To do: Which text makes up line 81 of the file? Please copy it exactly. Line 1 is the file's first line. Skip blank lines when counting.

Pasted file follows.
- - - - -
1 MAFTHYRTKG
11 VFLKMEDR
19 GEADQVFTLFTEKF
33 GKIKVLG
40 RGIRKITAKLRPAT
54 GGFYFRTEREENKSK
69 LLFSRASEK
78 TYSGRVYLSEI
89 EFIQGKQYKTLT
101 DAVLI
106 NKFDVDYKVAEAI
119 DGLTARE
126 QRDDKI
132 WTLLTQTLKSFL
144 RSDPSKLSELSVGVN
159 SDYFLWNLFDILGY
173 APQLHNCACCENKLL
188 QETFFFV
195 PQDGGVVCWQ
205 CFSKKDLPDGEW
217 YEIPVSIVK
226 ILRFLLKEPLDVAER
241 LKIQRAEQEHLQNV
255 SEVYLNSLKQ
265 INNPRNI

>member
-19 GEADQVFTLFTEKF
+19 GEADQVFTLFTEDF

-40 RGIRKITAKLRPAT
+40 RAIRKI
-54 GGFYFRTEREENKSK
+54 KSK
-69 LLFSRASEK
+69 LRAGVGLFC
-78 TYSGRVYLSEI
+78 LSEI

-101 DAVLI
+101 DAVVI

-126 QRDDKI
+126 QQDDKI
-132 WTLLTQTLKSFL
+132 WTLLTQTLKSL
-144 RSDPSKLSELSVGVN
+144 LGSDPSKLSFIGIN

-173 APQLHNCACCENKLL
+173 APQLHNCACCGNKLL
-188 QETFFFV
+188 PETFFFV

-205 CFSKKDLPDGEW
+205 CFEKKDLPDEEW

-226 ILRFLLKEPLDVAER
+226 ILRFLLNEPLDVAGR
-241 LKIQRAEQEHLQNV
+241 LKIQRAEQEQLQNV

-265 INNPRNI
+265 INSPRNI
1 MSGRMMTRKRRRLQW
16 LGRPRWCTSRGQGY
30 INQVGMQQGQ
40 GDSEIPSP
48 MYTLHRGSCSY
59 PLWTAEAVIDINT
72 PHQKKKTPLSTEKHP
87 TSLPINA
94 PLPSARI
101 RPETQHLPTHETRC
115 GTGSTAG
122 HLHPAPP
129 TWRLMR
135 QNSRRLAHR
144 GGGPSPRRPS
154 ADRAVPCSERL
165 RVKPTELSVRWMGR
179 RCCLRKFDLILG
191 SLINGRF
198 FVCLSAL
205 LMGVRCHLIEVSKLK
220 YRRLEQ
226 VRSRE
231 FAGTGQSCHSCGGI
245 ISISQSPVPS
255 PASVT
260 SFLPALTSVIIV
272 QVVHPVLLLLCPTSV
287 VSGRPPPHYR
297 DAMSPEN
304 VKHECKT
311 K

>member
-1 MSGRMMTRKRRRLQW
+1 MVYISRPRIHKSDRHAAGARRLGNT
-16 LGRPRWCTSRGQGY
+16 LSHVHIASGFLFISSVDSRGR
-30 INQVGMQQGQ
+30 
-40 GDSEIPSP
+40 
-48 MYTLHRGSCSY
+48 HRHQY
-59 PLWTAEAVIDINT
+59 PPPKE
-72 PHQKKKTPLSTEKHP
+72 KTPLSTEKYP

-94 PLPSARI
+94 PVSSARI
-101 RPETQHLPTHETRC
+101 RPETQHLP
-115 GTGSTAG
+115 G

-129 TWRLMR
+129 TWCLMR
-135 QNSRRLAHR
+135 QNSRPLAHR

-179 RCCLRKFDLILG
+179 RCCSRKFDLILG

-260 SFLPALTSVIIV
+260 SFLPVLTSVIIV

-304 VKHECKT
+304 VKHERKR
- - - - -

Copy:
245 ISISQSPVPS